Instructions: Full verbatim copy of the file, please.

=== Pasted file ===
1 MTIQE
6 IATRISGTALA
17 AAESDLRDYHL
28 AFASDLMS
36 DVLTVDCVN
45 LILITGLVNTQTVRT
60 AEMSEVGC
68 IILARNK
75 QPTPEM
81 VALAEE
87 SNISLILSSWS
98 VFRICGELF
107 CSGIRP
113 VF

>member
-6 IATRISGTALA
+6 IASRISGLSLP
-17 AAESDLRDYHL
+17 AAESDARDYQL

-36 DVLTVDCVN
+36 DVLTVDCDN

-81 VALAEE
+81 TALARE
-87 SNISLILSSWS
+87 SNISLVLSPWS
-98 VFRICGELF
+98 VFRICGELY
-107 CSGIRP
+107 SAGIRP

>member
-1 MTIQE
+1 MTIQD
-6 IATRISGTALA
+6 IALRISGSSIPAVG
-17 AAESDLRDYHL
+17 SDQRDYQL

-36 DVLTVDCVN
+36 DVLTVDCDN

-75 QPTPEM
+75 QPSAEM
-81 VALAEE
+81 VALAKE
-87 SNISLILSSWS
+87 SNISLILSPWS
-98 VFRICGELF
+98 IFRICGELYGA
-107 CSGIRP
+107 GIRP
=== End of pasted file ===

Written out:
1 MTIQE
6 IATRISGTALA
17 AAESDLRDYHL
28 AFASDLMS
36 DVLTVDCVN
45 LILITGLVNTQTVRT
60 AEMSEVGC
68 IILARNK
75 QPTPEM
81 VALAEE
87 SNISLILSSWS
98 VFRICGELF
107 CSGIRP
113 VF

>member
-6 IATRISGTALA
+6 IASRISGLSLP
-17 AAESDLRDYHL
+17 AAESDARDYQL

-36 DVLTVDCVN
+36 DVLTVDCDN

-81 VALAEE
+81 TALARE
-87 SNISLILSSWS
+87 SNISLVLSPWS
-98 VFRICGELF
+98 VFRICGELY
-107 CSGIRP
+107 SAGIRP

>member
-1 MTIQE
+1 MTIQD
-6 IATRISGTALA
+6 IALRISGSSIPAVG
-17 AAESDLRDYHL
+17 SDQRDYQL

-36 DVLTVDCVN
+36 DVLTVDCDN

-75 QPTPEM
+75 QPSAEM
-81 VALAEE
+81 VALAKE
-87 SNISLILSSWS
+87 SNISLILSPWS
-98 VFRICGELF
+98 IFRICGELYGA
-107 CSGIRP
+107 GIRP